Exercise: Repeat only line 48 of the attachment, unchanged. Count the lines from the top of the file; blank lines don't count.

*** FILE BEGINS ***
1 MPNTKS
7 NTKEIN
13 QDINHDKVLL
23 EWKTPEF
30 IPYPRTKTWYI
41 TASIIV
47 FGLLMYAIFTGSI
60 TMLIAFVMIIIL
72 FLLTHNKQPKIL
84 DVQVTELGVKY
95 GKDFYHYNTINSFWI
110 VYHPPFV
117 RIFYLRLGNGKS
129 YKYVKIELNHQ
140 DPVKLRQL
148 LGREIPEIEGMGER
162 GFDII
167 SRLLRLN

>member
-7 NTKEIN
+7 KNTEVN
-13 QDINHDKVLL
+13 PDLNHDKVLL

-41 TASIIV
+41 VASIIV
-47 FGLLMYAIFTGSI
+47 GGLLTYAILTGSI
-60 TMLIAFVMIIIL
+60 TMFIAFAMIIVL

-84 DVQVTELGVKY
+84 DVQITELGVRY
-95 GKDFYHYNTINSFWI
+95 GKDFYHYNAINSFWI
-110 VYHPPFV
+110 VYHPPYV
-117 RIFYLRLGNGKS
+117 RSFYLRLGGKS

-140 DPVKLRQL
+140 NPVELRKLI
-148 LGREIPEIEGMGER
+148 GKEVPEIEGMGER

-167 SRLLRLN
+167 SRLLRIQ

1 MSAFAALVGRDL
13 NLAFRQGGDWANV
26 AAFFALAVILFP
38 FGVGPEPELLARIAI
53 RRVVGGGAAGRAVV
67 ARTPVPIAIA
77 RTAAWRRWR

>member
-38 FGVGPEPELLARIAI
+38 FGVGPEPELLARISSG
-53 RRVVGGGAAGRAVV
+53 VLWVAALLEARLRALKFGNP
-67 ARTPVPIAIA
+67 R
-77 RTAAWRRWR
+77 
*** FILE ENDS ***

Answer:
53 RRVVGGGAAGRAVV